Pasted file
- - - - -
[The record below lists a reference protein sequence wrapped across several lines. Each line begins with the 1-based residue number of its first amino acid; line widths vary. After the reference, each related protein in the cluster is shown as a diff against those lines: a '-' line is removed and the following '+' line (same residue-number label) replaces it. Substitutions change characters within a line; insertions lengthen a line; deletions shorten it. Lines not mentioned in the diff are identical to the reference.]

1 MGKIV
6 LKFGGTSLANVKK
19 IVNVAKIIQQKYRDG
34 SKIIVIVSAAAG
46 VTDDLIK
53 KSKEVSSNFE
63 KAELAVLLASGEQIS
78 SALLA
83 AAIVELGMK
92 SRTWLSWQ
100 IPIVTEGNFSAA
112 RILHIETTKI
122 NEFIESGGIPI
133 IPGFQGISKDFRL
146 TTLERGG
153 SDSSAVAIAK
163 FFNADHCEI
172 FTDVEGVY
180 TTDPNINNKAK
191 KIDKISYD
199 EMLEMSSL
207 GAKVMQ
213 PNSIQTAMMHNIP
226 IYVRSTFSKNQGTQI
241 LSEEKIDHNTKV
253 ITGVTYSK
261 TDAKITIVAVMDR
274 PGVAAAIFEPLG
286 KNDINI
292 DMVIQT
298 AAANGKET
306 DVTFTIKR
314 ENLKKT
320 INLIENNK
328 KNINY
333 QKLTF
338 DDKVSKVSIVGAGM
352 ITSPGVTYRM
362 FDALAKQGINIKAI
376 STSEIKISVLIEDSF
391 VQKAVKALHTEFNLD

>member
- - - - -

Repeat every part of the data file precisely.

[The record below lists a reference protein sequence wrapped across several lines. Each line begins with the 1-based residue number of its first amino acid; line widths vary. After the reference, each related protein in the cluster is shown as a diff against those lines: a '-' line is removed and the following '+' line (same residue-number label) replaces it. Substitutions change characters within a line; insertions lengthen a line; deletions shorten it. Lines not mentioned in the diff are identical to the reference.]

1 MGKIV
6 LKFGGTSLANVKK
19 IVNVAKIIQQKYRDG
34 SKIIVIVSAAAG
46 VTDDLIK
53 KSKEVSSNFE
63 KAELAVLLASGEQIS
78 SALLA
83 AAIVELGMK
92 SRTWLSWQ
100 IPIVTEGNFSAA
112 RILHIETTKI
122 NEFIESGGIPI
133 IPGFQGISKDFRL
146 TTLERGG
153 SDSSAVAIAK
163 FFNADHCEI
172 FTDVEGVY
180 TTDPNINNKAK
191 KIDKISYD
199 EMLEMSSL
207 GAKVMQ
213 PNSIQTAMMHNIP
226 IYVRSTFSKNQGTQI
241 LSEEKIDHNTKV
253 ITGVTYSK
261 TDAKITIVAVMDR
274 PGVAAAIFEPLG
286 KNDINI
292 DMVIQT
298 AAANGKET
306 DVTFTIKR
314 ENLKKT
320 INLIENNK
328 KNINY
333 QKLTF
338 DDKVSKVSIVGAGM
352 ITSPGVTYRM
362 FDALAKQGINIKAI
376 STSEIKISVLIEDSF
391 VQKAVKALHTEFNLD

>member